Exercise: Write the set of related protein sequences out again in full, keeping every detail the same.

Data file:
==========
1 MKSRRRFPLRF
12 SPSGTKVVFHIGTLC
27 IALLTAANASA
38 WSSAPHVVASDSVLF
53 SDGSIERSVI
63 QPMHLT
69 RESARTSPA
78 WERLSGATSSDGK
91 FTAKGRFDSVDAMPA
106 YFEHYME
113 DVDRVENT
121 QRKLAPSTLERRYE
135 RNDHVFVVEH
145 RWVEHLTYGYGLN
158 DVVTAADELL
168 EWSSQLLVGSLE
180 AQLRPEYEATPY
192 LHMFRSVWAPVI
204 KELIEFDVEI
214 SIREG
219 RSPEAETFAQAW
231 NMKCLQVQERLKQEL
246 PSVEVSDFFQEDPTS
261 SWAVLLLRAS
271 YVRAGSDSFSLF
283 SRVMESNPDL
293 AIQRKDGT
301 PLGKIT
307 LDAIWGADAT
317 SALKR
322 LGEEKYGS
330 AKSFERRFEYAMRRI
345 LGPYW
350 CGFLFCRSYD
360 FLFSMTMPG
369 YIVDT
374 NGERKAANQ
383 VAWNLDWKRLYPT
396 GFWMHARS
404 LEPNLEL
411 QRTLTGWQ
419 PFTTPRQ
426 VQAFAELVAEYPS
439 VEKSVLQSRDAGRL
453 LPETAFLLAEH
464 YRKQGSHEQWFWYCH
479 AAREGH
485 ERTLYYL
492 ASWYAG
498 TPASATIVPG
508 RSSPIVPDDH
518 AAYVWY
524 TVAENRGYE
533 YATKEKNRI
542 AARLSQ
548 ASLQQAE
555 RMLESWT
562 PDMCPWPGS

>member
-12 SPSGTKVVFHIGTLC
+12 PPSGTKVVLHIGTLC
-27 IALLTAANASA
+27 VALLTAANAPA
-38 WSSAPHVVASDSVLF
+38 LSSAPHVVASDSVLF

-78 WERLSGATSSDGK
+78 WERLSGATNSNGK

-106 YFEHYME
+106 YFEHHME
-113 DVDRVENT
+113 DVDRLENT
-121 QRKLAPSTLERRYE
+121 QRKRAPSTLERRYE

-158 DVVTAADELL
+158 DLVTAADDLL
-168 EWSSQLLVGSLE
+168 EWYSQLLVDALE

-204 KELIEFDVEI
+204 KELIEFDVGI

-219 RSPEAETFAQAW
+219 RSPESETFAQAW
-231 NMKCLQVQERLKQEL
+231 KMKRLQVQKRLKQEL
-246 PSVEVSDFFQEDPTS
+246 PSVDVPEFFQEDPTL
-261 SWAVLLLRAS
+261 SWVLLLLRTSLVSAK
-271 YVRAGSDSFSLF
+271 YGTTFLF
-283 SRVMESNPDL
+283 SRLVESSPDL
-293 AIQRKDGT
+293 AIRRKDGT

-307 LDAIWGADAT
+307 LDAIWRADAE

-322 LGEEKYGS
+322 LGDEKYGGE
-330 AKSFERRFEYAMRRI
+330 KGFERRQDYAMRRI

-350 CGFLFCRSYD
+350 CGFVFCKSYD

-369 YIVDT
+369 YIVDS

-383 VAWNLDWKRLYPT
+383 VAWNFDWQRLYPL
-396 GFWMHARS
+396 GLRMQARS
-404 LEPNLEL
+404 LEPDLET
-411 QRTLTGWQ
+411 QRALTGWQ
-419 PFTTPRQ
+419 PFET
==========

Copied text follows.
1 MKSRRRFPLRF
12 SPSGTKVVFHIGTLC
27 IALLTAANASA
38 WSSAPHVVASDSVLF
53 SDGSIERSVI
63 QPMHLT
69 RESARTSPA
78 WERLSGATSSDGK
91 FTAKGRFDSVDAMPA
106 YFEHYME
113 DVDRVENT
121 QRKLAPSTLERRYE
135 RNDHVFVVEH
145 RWVEHLTYGYGLN
158 DVVTAADELL
168 EWSSQLLVGSLE
180 AQLRPEYEATPY
192 LHMFRSVWAPVI
204 KELIEFDVEI
214 SIREG
219 RSPEAETFAQAW
231 NMKCLQVQERLKQEL
246 PSVEVSDFFQEDPTS
261 SWAVLLLRAS
271 YVRAGSDSFSLF
283 SRVMESNPDL
293 AIQRKDGT
301 PLGKIT
307 LDAIWGADAT
317 SALKR
322 LGEEKYGS
330 AKSFERRFEYAMRRI
345 LGPYW
350 CGFLFCRSYD
360 FLFSMTMPG
369 YIVDT
374 NGERKAANQ
383 VAWNLDWKRLYPT
396 GFWMHARS
404 LEPNLEL
411 QRTLTGWQ
419 PFTTPRQ
426 VQAFAELVAEYPS
439 VEKSVLQSRDAGRL
453 LPETAFLLAEH
464 YRKQGSHEQWFWYCH
479 AAREGH
485 ERTLYYL
492 ASWYAG
498 TPASATIVPG
508 RSSPIVPDDH
518 AAYVWY
524 TVAENRGYE
533 YATKEKNRI
542 AARLSQ
548 ASLQQAE
555 RMLESWT
562 PDMCPWPGS

>member
-12 SPSGTKVVFHIGTLC
+12 PPSGTKVVLHIGTLC
-27 IALLTAANASA
+27 VALLTAANAPA
-38 WSSAPHVVASDSVLF
+38 LSSAPHVVASDSVLF

-78 WERLSGATSSDGK
+78 WERLSGATNSNGK

-106 YFEHYME
+106 YFEHHME
-113 DVDRVENT
+113 DVDRLENT
-121 QRKLAPSTLERRYE
+121 QRKRAPSTLERRYE

-158 DVVTAADELL
+158 DLVTAADDLL
-168 EWSSQLLVGSLE
+168 EWYSQLLVDALE

-204 KELIEFDVEI
+204 KELIEFDVGI

-219 RSPEAETFAQAW
+219 RSPESETFAQAW
-231 NMKCLQVQERLKQEL
+231 KMKRLQVQKRLKQEL
-246 PSVEVSDFFQEDPTS
+246 PSVDVPEFFQEDPTL
-261 SWAVLLLRAS
+261 SWVLLLLRTSLVSAK
-271 YVRAGSDSFSLF
+271 YGTTFLF
-283 SRVMESNPDL
+283 SRLVESSPDL
-293 AIQRKDGT
+293 AIRRKDGT

-307 LDAIWGADAT
+307 LDAIWRADAE

-322 LGEEKYGS
+322 LGDEKYGGE
-330 AKSFERRFEYAMRRI
+330 KGFERRQDYAMRRI

-350 CGFLFCRSYD
+350 CGFVFCKSYD

-369 YIVDT
+369 YIVDS

-383 VAWNLDWKRLYPT
+383 VAWNFDWQRLYPL
-396 GFWMHARS
+396 GLRMQARS
-404 LEPNLEL
+404 LEPDLET
-411 QRTLTGWQ
+411 QRALTGWQ
-419 PFTTPRQ
+419 PFET